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Primitive hunting arms include the muzzleloader firearm, the bow and arrow, and the crossbow.

Muzzleloaders

Hunter education course review and summary

Muzzleloaders are loaded from the muzzle or open end of the gun. They have a lock instead of the action. Muzzleloaders are usually rifles but can be shotguns (single barrel or double barrel) or handguns (pistols or revolvers).


Hunter education course review and summary

Another type of muzzleloading firearm is the in-line muzzleloader. Its parts are recoil pad, striker safety, trigger safety, breech, scope mounts, rear sight, front sight, ramrod, and stock.


Hunter education course review and summary

Only use black powder or a synthetic black powder substitute in muzzleloaders. Do not use modern-day smokeless powders due to the risk of serious injury.

The four sizes or granulations of black powder are Fg, FFg, FFFg, and FFFFg.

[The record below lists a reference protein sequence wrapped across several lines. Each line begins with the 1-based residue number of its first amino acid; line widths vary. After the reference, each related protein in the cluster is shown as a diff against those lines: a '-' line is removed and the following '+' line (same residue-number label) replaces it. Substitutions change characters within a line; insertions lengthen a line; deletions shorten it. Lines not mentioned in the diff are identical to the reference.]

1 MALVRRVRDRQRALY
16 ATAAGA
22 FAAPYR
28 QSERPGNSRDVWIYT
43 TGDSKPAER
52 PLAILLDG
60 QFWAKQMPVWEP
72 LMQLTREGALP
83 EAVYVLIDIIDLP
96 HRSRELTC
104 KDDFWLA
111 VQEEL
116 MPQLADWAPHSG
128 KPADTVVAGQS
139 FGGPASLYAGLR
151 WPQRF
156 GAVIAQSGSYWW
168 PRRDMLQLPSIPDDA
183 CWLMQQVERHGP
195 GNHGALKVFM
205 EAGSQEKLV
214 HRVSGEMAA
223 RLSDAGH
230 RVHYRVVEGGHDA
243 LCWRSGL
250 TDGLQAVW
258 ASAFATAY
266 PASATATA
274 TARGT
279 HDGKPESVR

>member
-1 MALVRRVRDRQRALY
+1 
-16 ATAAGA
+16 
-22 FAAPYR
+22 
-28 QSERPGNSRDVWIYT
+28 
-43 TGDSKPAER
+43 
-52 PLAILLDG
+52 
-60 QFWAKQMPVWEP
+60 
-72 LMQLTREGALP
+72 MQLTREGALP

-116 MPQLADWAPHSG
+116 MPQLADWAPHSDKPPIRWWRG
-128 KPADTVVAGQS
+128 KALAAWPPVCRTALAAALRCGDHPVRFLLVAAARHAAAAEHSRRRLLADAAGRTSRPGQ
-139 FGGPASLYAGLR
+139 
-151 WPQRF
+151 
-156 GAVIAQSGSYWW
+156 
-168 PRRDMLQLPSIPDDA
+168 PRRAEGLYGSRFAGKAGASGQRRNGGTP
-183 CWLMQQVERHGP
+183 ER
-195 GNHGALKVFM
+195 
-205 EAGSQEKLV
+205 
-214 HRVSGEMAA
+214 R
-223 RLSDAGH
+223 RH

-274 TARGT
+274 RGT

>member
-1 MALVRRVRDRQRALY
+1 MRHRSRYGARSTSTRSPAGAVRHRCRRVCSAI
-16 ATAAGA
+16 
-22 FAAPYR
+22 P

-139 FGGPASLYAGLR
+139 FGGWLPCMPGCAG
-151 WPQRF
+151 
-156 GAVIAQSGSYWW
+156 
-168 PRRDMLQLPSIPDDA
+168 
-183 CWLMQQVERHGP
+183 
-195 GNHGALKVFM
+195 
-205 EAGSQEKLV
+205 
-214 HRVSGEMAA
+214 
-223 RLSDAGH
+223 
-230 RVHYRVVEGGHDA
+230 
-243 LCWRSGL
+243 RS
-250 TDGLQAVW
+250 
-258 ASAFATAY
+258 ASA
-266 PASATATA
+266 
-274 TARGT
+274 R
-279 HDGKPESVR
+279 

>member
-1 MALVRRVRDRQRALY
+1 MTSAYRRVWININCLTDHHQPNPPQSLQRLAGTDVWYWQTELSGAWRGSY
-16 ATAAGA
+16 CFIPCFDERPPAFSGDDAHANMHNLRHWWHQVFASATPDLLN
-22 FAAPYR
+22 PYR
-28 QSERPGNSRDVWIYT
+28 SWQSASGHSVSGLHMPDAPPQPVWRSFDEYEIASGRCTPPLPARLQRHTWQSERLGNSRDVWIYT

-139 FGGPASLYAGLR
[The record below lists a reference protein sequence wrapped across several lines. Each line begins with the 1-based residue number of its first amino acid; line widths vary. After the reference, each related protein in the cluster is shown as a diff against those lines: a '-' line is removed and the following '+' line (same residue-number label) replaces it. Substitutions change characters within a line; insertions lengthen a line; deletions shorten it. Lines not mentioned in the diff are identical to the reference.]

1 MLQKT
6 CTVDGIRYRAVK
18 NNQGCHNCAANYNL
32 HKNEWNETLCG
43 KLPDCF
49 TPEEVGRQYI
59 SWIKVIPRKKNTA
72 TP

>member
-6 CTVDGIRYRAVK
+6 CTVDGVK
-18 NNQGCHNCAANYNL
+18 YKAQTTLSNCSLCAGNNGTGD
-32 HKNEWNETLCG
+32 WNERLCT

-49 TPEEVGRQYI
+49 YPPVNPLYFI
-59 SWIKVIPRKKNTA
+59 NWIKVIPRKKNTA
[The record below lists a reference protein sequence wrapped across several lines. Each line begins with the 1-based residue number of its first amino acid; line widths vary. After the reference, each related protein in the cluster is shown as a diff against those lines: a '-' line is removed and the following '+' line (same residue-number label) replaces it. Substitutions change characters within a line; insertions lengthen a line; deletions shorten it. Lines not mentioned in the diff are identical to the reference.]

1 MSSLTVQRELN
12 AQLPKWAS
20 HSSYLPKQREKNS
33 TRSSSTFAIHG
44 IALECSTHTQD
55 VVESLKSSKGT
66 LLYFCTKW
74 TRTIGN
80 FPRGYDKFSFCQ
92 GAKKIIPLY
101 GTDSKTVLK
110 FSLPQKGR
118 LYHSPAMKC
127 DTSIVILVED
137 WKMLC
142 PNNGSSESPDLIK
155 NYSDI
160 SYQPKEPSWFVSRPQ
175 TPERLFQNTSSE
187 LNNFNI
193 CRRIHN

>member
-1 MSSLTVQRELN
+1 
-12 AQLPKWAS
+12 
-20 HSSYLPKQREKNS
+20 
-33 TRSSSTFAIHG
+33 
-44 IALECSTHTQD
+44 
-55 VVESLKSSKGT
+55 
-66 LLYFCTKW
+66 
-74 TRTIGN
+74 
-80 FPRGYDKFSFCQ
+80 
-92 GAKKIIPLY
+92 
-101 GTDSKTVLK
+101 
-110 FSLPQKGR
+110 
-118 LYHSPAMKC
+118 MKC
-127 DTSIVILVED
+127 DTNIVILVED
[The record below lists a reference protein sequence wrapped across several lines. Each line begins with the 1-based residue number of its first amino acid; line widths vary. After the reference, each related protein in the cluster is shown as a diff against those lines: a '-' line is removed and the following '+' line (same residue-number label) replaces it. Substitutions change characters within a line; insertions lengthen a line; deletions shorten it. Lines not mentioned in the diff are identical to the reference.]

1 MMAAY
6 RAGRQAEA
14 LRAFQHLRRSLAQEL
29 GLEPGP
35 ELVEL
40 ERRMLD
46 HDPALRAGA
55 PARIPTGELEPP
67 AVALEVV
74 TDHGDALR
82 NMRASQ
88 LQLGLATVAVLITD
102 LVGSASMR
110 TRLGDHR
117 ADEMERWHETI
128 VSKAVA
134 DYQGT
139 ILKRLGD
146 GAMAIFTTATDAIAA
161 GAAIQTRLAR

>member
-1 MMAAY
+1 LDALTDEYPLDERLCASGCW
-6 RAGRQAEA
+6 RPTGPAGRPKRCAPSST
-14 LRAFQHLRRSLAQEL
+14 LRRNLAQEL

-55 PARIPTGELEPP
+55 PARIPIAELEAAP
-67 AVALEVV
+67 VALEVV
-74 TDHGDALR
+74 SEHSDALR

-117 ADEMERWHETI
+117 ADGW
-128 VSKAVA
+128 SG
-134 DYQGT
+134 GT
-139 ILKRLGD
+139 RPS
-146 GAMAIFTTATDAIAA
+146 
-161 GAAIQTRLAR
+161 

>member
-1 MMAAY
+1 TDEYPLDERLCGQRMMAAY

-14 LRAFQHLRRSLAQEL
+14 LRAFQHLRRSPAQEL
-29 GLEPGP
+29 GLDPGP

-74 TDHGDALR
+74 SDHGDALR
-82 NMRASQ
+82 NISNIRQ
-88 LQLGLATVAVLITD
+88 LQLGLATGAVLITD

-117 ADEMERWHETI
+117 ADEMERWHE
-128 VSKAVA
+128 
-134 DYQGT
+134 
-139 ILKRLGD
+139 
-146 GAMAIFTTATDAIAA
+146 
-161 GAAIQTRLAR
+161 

Hunter education course review and summary

The three types of projectiles used in muzzleloaders are the round ball, the bullet, and shot. Select your ammunition based on the type of shooting you plan to do.


Hunter education course review and summary

To protect yourself from the increased risks of using a muzzleloader, remember to follow safety rules when loading or unloading your firearm. The primary rule is to keep the muzzle pointed in a safe direction. Do not lean over, stand in front of, or blow down the muzzle.


Hunter education course review and summary

You should swab the barrel of your muzzleloader with a moist patch after each shot to avoid fouling. Then thoroughly clean the muzzleloader after each shooting session.